We compared time allocated for various subspecialty rotations with the subspecialty of residency director and department chair. One hundred ten program sites had information about the chair's subspecialty, and 114 programs had information about the residency director's subspecialty.
If the PD was a generalist, residents tended to spend more time on general orthopaedics (22 versus 9.9 months, P = 0.001). There was also a slightly increased time spent on orthopaedic oncology if the PD was an orthopaedic oncologist (3.8 versus 3.00 months, P = 0.011) and if both the PD and the chairman were orthopaedic oncologists (3.5 versus 2.7 months, P = 0.010).
Programs often send their residents to gain experience in certain subspecialties to off-site locations that may not be directly available at their primary teaching institution. One hundred seven program sites gave information on outsourced subspecialties in foot and ankle, 108 for general, 119 for hand, 113 for adult reconstruction, 99 for oncology, 121 for pediatrics, 118 for spine, 117 for sports, and 118 for trauma. For adult reconstruction, programs that sent their residents to another institution for their arthroplasty experience spent more time on the adult reconstruction rotation than those that stayed at their home program (7.1 versus 5.6 months, P = 0.031). Furthermore, residents at programs with a hand fellowship at the home program spent more time on hand rotation than those without a hand fellowship (5 versus 4.2 months, P = 0.012).
Time spent on various subspecialty rotations based on different US geographic regions is summarized in Figure 3. Three subspecialties (foot and ankle, orthopaedic oncology, and trauma) demonstrated statistically significant variability in the time allotted based on geographic regional variation. In foot and ankle, programs in the South and Midwest spent 3.4 and 3.5 months, respectively, compared with 2.8 and 2.9 months, respectively, for Northeast and West (P = 0.03). In orthopaedic oncology, programs in the South and West spent 3.2 and 3.3 months, respectively, compared with 2.5 in Northeast and Midwest (P = 0.04). Finally, in trauma, programs in the South and West spent 9.4 and 10.6 months, respectively, compared with 7.5 and 8.9 months, respectively, in the Northeast and Midwest (P = 0.03). Based on multiple linear regression analysis, time allotted for adult reconstruction (t = 2.29, P = 0.02) and elective rotations (t = 2.43, P = 0.017) was positively associated with the number of residents in the program.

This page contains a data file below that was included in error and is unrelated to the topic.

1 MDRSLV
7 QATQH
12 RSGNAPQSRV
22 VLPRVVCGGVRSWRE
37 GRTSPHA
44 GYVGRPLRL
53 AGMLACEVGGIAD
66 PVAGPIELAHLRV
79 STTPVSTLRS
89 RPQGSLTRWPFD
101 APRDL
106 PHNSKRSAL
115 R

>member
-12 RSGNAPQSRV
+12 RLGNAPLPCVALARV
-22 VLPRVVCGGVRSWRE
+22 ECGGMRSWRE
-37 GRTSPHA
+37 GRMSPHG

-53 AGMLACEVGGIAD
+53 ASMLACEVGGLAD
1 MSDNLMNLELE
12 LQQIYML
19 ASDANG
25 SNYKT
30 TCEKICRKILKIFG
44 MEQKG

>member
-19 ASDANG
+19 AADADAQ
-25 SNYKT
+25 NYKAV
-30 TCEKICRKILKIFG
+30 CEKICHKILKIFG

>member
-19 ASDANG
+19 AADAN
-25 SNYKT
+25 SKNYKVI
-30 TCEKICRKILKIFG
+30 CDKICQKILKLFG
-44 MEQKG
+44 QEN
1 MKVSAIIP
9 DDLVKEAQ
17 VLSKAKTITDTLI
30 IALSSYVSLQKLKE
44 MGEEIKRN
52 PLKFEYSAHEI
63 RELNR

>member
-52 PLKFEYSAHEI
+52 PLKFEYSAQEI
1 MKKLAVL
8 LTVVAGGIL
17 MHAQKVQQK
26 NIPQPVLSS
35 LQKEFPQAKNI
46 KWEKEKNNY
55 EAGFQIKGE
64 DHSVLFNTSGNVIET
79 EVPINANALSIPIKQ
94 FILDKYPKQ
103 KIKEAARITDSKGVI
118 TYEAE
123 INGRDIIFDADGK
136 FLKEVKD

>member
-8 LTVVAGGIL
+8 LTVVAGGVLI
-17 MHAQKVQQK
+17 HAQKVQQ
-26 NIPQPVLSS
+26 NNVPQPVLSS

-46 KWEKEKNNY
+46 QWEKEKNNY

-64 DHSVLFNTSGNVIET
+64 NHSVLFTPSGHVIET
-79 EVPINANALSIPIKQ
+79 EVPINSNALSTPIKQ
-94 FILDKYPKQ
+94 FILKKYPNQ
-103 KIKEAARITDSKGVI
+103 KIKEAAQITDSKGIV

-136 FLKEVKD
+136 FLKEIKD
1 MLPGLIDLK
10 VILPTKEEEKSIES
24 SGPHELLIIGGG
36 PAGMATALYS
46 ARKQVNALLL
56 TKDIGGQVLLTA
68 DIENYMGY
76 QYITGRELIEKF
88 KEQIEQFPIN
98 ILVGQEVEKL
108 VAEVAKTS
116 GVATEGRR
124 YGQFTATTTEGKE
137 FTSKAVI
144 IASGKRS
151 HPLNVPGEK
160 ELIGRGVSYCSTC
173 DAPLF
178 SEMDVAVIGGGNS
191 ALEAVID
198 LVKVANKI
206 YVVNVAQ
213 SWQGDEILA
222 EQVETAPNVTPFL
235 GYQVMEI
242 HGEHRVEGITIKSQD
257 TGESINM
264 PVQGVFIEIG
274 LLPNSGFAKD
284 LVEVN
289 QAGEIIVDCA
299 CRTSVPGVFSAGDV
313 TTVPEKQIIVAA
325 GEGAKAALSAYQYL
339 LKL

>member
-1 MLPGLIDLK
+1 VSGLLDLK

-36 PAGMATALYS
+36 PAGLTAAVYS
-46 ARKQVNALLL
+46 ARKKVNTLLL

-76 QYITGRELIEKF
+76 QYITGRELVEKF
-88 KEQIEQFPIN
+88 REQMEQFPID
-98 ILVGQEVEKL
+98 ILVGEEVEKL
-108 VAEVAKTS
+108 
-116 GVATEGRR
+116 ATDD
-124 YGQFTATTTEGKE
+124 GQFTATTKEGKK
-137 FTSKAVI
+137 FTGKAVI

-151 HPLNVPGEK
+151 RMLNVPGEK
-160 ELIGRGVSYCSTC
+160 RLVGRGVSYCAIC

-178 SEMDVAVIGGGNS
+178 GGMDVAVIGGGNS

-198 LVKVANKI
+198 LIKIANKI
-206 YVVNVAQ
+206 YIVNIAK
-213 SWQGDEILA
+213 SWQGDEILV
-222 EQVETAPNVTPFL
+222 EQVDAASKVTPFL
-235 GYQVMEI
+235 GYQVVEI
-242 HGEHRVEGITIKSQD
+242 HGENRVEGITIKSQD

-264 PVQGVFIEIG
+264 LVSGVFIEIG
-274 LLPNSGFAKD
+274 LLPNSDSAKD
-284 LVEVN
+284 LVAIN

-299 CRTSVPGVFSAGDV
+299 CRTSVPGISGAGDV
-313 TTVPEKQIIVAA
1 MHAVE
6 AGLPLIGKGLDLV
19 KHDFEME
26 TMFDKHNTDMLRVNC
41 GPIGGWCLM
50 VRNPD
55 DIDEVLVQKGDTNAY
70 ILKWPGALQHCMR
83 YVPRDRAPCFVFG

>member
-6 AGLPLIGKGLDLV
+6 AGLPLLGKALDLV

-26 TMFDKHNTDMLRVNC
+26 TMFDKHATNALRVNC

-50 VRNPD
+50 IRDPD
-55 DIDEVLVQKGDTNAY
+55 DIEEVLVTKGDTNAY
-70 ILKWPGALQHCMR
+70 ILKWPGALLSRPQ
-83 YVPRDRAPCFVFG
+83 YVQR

We studied the variability of time allotted for various clinical rotations across the 151 orthopaedic residency programs in the United States. We found that community programs tended to spend more time on adult reconstruction. Increased numbers of female residents correlated with more time spent on elective and pediatrics and with less time spent on hand rotation. Larger program size correlated with more time spent on elective rotations and that university programs tended to have larger programs. Programs with chairs who were generalists or orthopaedic oncologists tended to have more time allotted to those specialties, respectively. Programs with hand fellowships tended to spend more time on hand rotations. Geographically, programs in the South and Midwest spent more time on foot and ankle, whereas programs in the West and South spent more time on oncology and trauma rotations.
University-based Versus Community Programs and Outsourcing
Our data demonstrated that residents in community programs on an average spent more than a month longer on adult reconstruction service compared with university-based programs. This phenomenon may reflect the distinctive patient and clinical faculty demographics seen at university-based versus community programs and different perceived needs of training between the two settings. Overall, more arthroplasty procedures are performed at community hospitals compared with university-based centers.8 This discrepancy may be related to the fact that medical care, including arthroplasty, is more costly at academic centers compared with community centers to account for teaching costs and overall overhead.9–11 This phenomenon likely contributes to residents in community-based programs spending more time on arthroplasty/reconstruction rotations as noted in our study. Interestingly, residents who had an off-site location for adult reconstruction training also spent more time doing adult reconstruction. One possible explanation for this finding may be that residents are specifically sent to high-volume arthroplasty centers and thus gain a more focused adult reconstruction experience.